In Quiz too long and too hard, I reported on the first quiz of the circuits course, and how I had made it much too tricky for the course.
Yesterday I gave another quiz covering the material of the first quiz (impedance, voltage dividers, low-pass and high-pass RC filters) plus some new material on inverting and non-inverting amplifiers using op amps. I also asked a fairly big design question that ended up being worth about 40% of the points:
Design a circuit that takes an AC input signal with a frequency above 1Hz and below 50kHz that is centered at about 1v and has a swing of ±100mV, and provides an in-phase AC output signal that is centered at 2.5V and has a swing of ±1V. (Note: “in-phase” means that the signals move up and down together.) Draw a block diagram of your design and a schematic. You may assume that you have an external 5V power supply.
I was aiming for a test that would have a mean of 50% and a standard deviation of 20%, for a “typical” class. (Of course, given that this is the first time I’ve taught the class, I still have no calibration for what a typical class should look like, so I’m basing my estimates on where I think the current class should be, given what we have covered). I knew from taking the quiz at the same time as the students that it was a bit too long. It took me 26 minutes to do all the problems, and they had 70 minutes. I usually figure that I should be able to do their 70-minute quizzes or exams in 20 minutes, so the quiz was about 30% too long. The group tutor for the class also took the quiz, and I graded both his quiz and mine before grading the class. I gave myself 95% (I’d done a divide by 2π instead of multiply by 2π in one place, and my schematic was missing some labels and a capacitor to keep the virtual ground low-noise). I gave the group tutor 65%, which was a little lower than I expected from him (though, of course, he has not been studying for this course, but just relying on what he has learned in previous courses). His score was still higher than anyone taking the class got.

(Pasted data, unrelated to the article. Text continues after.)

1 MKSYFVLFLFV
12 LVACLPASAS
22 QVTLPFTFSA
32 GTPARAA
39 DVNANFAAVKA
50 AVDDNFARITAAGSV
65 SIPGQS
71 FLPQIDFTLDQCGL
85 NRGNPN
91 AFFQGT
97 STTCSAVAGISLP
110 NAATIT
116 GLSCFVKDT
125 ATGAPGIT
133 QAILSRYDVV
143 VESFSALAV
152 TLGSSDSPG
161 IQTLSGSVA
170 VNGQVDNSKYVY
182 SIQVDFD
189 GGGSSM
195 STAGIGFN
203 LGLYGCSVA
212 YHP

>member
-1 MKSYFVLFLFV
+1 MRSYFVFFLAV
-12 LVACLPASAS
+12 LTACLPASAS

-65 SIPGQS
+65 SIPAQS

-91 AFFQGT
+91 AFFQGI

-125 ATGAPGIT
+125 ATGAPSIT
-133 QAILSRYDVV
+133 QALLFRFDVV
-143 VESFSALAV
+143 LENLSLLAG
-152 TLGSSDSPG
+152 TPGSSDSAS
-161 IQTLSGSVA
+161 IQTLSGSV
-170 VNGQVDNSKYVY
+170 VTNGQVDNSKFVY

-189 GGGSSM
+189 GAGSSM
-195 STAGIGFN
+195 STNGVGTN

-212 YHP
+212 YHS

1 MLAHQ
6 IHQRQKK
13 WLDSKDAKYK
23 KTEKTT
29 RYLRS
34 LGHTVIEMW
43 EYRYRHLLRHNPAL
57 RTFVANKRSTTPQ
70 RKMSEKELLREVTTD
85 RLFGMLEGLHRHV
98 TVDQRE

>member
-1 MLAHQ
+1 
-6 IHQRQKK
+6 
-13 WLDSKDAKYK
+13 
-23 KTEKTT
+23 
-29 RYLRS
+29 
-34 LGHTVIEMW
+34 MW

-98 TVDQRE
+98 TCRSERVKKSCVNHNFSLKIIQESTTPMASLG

I just finished grading the quiz, and the mean was 38.55 with a (sample) standard deviation of 14.6 (out of 100 points), range 13–60, median 35. I had to be fairly generous in my partial credit for the design problem, looking for pieces of the circuit that made sense, as no one got the entire design right. A lot of the block diagrams were nonsense, looking more like random collections of ideas than a block diagram (the people who teach “mind mapping” have a lot to answer for). If we correct for the quiz being 30% too long, it looks like the difficulty level was about where I intended it to be, at least with the generous grading.
I’ll have to assign letter grades to everyone on this quiz (I didn’t for the first quiz—since I decided not to count that quiz after I saw how poorly everyone did on it), and I’m not sure where to make the cut points. The highest scorer in the class was still only what I’d consider a B+ performance—the design problem was not bad (about 2/3 credit), but there were a lot of errors in the earlier, more straight-forward problems. At the low end, I need to decide whether then 13 is a low pass or not passing, and what grade to give the second lowest score—it was clearly passing, but at what level?
[Correction 2013 Mar 3: I regraded some of the quizzes, looking to see if there was any partial credit I had overlooked on the first pass. This made a big difference at the bottom of the distribution, changing the range to 22–60, µ=39.45, σ=13.1. With those changes, everyone passes.]
I had graded the quizzes a problem at a time, not looking at the names of the students, so I was curious to see how students ranked compared to how they’ve been doing on the lab reports. As it turned out, I was not surprised by the identities of the top and bottom scorers, but some of the other ranks surprised me a bit, with one of the students whose lab reports were generally poor being near the top of the class on the quiz, and one whose lab reports where generally fairly good near the bottom.